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News : Lawsuit Blames Call Center for Benefit Delays
Lincoln, NB, August 7, 2014 -- A federal class action lawsuit filed Wednesday alleges that Nebraska unlawfully delays people from getting needed food assistance.
The suit targets AccessNebraska, the state’s call center system for processing public benefits applications.
It was filed on behalf of Tami Leiting-Hall of Lincoln and all others who have been affected by the state’s delays in benefits processing.
Leiting-Hall is a single mother of a 10-year-old and works about 35 hours a week at a fast-food restaurant.
The Nebraska Appleseed Center for Law in the Public Interest and the National Center for Law and Economic Justice are representing her.
According to the suit, Leiting-Hall applied on June 16 to renew food stamp benefits for herself and her son. Food stamps are officially known as the Supplemental Nutrition Assistance Program, or SNAP.
Federal regulations say SNAP applications must be processed within 30 days in most cases or seven days in expedited cases.
But the suit alleges that, on July 14, a state worker told Leiting-Hall that her case was still pending and advised her to use local soup kitchens and food banks until her application went through. As of July 31, she had not received her benefits.
James Goddard, an attorney with Appleseed, said Leiting-Hall’s experience is not an isolated incident.
He blamed the delay on AccessNebraska, which he said "continues to have systemic problems" despite numerous efforts to fix the system.
"We’ve gotten to a place where we believe hundreds of folks each month are waiting to get food assistance," Goddard said. "If people don’t get food assistance in a timely manner, they can go hungry."
The suit names Kerry Winterer, CEO of the Nebraska Department of Health and Human Services, and Thomas Pristow, director of the HHS Division of Children and Family Services, as defendants.
An HHS spokesman said Wednesday that the department does not comment on pending litigation.
The lawsuit asks for a court order directing HHS to ensure that everyone seeking food assistance has the opportunity to get through the application process within the 30-day window.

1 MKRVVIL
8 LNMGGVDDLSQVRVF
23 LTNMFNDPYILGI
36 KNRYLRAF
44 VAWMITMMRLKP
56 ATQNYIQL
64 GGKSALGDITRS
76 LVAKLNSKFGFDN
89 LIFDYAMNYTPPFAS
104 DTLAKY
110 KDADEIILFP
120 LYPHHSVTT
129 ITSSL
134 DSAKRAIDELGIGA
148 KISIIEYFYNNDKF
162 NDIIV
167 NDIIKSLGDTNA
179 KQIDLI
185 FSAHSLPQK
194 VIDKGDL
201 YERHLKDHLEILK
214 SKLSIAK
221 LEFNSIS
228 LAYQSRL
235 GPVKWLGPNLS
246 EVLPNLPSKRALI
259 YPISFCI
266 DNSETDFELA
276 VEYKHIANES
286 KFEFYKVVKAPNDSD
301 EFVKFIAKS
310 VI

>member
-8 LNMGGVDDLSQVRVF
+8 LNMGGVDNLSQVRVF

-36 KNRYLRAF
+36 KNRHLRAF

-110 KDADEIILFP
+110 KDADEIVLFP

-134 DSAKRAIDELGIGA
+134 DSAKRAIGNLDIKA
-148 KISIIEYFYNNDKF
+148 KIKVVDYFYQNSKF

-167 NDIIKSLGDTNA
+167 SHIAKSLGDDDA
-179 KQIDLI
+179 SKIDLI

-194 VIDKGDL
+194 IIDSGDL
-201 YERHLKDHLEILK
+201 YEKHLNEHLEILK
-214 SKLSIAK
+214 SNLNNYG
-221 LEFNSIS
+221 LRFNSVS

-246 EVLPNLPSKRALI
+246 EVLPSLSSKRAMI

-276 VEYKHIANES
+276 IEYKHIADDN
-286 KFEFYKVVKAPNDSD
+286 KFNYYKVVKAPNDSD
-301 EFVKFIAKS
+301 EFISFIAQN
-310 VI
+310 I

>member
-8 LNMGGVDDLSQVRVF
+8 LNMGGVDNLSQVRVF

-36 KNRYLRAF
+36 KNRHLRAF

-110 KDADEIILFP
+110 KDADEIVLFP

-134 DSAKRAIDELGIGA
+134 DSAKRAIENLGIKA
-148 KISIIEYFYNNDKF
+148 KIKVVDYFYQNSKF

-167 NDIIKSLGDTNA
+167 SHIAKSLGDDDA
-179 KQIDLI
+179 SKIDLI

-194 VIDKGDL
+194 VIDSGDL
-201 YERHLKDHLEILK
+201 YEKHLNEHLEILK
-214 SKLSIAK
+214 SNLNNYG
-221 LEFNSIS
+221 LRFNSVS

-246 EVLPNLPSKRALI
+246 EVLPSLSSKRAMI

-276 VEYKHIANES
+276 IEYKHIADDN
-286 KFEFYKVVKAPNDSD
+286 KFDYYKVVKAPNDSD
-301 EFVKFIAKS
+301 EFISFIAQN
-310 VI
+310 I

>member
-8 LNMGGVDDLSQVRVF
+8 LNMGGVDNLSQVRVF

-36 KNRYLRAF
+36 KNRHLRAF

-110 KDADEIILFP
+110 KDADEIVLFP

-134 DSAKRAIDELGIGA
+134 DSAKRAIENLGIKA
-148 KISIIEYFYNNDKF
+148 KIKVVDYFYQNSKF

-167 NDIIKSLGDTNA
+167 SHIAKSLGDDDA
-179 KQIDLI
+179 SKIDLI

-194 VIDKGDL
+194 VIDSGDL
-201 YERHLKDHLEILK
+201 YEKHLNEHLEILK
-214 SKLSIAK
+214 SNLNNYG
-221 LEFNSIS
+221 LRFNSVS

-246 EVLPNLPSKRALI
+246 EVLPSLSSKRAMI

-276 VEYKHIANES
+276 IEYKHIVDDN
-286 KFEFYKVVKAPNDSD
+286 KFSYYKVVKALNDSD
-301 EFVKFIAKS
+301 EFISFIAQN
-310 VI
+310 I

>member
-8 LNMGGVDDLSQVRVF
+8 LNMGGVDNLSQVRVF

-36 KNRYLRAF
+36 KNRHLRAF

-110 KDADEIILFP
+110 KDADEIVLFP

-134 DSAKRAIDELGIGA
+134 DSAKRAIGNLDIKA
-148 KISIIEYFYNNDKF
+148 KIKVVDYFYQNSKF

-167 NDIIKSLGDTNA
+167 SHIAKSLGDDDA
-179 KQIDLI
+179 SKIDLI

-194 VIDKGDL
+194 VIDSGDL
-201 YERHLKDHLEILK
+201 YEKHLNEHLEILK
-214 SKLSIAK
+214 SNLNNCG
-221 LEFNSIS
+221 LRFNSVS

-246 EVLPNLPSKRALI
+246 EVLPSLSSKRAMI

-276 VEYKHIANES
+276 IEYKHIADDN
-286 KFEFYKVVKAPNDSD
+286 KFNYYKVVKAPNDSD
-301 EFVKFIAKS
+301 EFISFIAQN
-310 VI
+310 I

According to the lawsuit, HHS officials have said 69.03 percent of SNAP applications were processed on time during fiscal year 2013, meaning that 30.97 percent were delayed.
AccessNebraska has been plagued by long waiting times, busy signals, lost documents and a backlog of unfinished tasks since it was launched in 2009.
AccessNebraska was intended to streamline the process of applying for all public benefits, including SNAP, Medicaid and heating assistance. The system was touted as a way to save millions of dollars in taxpayer money.
However, a legislative oversight committee concluded in December that AccessNebraska had "failed dramatically" to reach key goals.
In October, two of the four call centers were assigned to handle applications only for Medicaid and Kids Connection, a program that provides health coverage for children. The other two call centers continue to handle other public benefits programs.
The system and its problems are the focus of a special legislative investigative committee this summer.
HHS officials have made several attempts to fix the system over the years, but problems persist. Goddard said the lawsuit was filed because of the failure of the previous efforts and the critical nature of food assistance.
Posted by Veronica Silva Cusi, news correspondent
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About ACCESS Nebraska:
Access Nebraska allows you to apply for Nebraska public assistance benefits.
Published: Monday, August 11, 2014